More people are shooting videos with smartphones and tablets. And often they remain trapped there, waiting to be trimmed down, broken into smaller segments or edited into a photo and video montage.
If the fear of video editing is keeping you from sharing your captured memories, read on. Video editing is actually drag-and-drop simple through apps on your iOS or Android smartphone or tablet (There are no Windows Phone 7 or BlackBerry apps like these.). The results are polished and you can share directly from your phone or tablet—no computer required. Here are my favorites.
The beauty of ReelDirector is its simplicity. When you start a project, you’re prompted to add a title, closing credits and your transitions (you can preview what these will look like). Then you drag and drop your photos and videos onto the timeline. There you can trim them, add text and add your own narration or music.
When you’re done, you can upload it to YouTube, email it or save it. It works with any photos and videos you have stored on your iOS device.
Price: $1.99 in iTunes
iMovie doesn’t walk you through creating videos, but its interface is fairly intuitive and if you get stuck the help center covers just about everything. iMovie has themes that add title, transition and music to your video, giving you a polished look without effort. And if the limited selection of titles, transitions and music that comes with the app isn't enough, there are plenty of plug-in apps to provide additional choices.
Sharing options include uploading to YouTube, Facebook, Vimeo or CNN iReport, or email. iMovie works with any photos and videos you have stored and is compatible with any iOS device with a front-facing camera.
Price: $4.99 in iTunes
All the elements you need to create a video are clearly laid out in Avid Studio. You just need to drag and drop them onto the timeline. If you want to trim a clip, you simple pull the handles in to the section you want or hit the razor blade where you want to split the clip—by far the easiest of any editor. There’s a cool montage feature, where you can drag-and-drop picture or videos onto one frame, and there’s a nice selection of stationary and motion text titles. However, there’s a very limited selection of transitions and no included music, only what’s in your iTunes library. Since Avid Studio just came out last month, you’ll likely see plug-in apps coming soon.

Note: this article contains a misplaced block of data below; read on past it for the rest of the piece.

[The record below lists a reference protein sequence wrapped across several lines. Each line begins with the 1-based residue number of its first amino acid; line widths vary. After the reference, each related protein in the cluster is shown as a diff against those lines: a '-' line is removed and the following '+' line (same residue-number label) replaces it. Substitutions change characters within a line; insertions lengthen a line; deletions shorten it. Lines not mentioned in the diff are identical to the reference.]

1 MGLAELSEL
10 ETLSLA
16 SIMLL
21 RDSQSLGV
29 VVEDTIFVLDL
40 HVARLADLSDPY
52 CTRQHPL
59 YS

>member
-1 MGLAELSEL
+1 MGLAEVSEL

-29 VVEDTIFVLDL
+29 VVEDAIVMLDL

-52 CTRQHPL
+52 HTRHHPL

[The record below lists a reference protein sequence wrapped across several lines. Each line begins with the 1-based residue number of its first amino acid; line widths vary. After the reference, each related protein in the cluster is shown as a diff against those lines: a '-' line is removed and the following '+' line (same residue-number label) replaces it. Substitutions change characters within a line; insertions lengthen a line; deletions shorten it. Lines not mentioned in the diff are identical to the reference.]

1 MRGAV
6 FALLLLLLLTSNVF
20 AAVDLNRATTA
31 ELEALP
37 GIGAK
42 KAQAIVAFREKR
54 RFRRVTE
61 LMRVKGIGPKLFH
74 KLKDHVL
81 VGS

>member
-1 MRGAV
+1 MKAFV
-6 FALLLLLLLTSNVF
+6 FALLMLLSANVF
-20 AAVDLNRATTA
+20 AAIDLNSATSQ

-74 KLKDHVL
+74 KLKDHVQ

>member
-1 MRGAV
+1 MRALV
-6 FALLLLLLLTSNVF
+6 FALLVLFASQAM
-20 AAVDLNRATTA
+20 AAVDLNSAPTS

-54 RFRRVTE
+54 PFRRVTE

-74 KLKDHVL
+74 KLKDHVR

You can export your project for editing in Avid Studio for PC, save it to your device, email it or upload it to YouTube or Facebook. Avid Studio works with any photos and videos you have stored on your iPad (not compatible with iPhone or iPod Touch).
Price: $4.99 in iTunes
AndroMedia Video Editor
None of the video editors for Android are truly intuitive to use, but AndroMedia Video Editor does provide basic functionality for creating videos. Trimming and splitting clips is easy. You can also add titles, transitions, music and record your own voice track.
You can share your videos by uploading them to YouTube or Facebook, sending them via text or emailing. The editor works with photos and videos you have stored on your device and is compatible with Android 2.2 (Froyo) and newer devices.
Sometimes You Just Want to Trim, Not Make a Movie
From Kristy Holch on March 06, 2012 :: 2:46 pm
As a tech editor myself, I’ve often been asked this same question.
The applications mentioned in this article are great for making small movies on your phone by combining clips, adding music, and transitions.
But what if users simply want to share a basic 10-second clip of the home-run swing? You don’t want to make it into a production, add music, or stare at your screen more than a moment. Just share and get on with life.
Most mobile devices let you share from their video application via email, Facebook, MMS, etc., but that’s no help if the precious 10 seconds is buried in the middle of a minute-long boring clip of nothing else happening. And, the file may be too big to send - just 5 seconds can be 5MB, enough to clog an email box. (That’s why sharing video via an online site like Facebook or YouTube is much better than email.)
To make the clip manageable, you’ll need to trim off the extraneous ends. Movie-making apps are usually overkill and too cumbersome for that.
The solution is almost certainly already in your phone; you just need to figure out how to use it. Look for trimming functions in the video or playback mode. If you can’t find them, try doing a quick online search for instructions - it’s worth the effort. Then you can share directly from your device, the same as you would still photos.
Alternatively, move the video onto your PC, where it’s easier to edit, given the large screen and mouse. Download the free app RealPlayer, which has one of the simplest free tools for trimming extraneous seconds out of video clips and sharing via YouTube etc.
Lastly, think in terms of recording only 10-second video bursts, not longer clips. That will help save a lot of editing in the long run!